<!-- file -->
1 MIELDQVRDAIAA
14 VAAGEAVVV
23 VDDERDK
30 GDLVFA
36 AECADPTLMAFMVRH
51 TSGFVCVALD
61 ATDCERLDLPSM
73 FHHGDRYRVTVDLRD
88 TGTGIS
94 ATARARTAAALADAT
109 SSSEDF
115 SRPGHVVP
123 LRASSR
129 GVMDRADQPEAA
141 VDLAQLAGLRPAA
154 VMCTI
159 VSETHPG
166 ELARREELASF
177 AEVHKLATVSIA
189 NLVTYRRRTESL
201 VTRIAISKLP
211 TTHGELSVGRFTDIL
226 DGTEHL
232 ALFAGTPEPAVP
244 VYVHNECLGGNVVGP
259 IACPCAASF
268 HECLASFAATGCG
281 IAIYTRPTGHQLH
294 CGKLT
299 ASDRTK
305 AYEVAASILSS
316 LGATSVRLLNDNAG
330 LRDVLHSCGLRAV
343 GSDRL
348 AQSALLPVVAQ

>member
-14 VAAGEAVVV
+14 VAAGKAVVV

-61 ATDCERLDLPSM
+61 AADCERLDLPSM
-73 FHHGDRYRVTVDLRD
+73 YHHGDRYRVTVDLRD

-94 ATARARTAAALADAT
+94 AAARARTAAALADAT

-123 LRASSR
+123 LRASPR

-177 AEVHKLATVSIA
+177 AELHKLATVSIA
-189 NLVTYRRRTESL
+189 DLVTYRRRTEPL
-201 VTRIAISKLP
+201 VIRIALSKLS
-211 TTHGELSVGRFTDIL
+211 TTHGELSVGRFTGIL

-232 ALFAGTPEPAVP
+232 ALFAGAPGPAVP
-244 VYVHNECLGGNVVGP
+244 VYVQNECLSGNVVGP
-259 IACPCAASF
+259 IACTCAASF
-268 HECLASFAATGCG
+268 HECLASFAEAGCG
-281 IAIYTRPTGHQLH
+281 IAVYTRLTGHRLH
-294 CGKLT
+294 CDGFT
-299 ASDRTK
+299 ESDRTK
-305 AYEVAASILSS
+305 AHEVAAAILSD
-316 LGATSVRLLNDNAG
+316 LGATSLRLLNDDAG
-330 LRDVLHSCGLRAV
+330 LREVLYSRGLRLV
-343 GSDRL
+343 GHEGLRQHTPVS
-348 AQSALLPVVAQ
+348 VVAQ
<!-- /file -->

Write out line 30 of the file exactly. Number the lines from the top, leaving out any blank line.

299 ASDRTK